The government shutdown that started last Tuesday has already cost $1.6 billion in lost economic output, according to market research firm IHS Inc.
Should the shutdown last through October 9, the total will come to $2 billion. That’s equivalent to the cost so far of the “biblical” flooding that has ravaged Colorado. If it lasts three to four weeks, Moody’s has estimated that the total cost to the economy could come to $55 billion. The shutdown could reduce economic output by 1.4 percent.
The daily average cost of the shutdown has dropped to $160 million, from $300 million at the start of the crisis.
The total cost can be broken down into a variety of factors. Federal spending was expected to be reduced by about $8 billion, which could save 0.8 percent off of GDP. The original furlough of 800,000 government workers was sucking about $1 billion a week from the economy in lost pay, although fewer workers remain furloughed today. The government stands to lose out on billions in tax revenue, and all told the shutdown is expected to increase the deficit. There are many other factors that could impact the economy but haven’t been tallied up, such as government contracts put on hold, loans that aren’t going out from the Small Business Administration, and permits that won’t be granted.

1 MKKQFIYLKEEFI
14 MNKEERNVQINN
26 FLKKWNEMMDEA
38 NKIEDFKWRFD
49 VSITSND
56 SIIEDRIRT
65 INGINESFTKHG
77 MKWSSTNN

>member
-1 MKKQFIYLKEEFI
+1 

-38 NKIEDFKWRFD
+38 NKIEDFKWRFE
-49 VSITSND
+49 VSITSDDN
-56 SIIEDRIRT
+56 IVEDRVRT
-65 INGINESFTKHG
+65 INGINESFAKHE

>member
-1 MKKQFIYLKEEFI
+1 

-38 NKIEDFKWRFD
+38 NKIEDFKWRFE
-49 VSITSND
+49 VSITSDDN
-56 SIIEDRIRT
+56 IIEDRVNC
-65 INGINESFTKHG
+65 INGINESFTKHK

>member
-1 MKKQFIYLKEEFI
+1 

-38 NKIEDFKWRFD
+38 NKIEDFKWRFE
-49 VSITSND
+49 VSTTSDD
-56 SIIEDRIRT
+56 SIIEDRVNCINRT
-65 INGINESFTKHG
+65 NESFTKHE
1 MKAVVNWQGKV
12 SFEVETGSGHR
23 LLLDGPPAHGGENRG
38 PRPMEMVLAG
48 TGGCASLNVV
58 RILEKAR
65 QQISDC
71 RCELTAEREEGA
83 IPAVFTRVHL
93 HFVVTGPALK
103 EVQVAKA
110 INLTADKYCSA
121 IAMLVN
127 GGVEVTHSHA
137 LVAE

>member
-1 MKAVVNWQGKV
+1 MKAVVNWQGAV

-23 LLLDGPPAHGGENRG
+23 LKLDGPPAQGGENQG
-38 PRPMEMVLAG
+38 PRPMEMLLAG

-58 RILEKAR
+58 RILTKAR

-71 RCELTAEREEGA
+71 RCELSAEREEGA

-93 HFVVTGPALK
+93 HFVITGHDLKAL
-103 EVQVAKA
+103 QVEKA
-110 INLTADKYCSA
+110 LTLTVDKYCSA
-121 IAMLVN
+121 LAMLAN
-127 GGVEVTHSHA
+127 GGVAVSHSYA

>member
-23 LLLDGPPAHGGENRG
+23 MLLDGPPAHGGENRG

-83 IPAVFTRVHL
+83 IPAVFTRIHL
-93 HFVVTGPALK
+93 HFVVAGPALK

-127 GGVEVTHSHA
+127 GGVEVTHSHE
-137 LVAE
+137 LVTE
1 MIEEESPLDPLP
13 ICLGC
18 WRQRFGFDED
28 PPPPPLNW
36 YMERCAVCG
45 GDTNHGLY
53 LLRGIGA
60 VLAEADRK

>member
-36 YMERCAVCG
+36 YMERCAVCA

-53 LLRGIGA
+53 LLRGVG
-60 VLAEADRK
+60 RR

Other important programs that support the neediest, like the nutrition program for low-income mothers and infants and the job training programs that are part of food stamps, aren’t getting any federal money in the shutdown.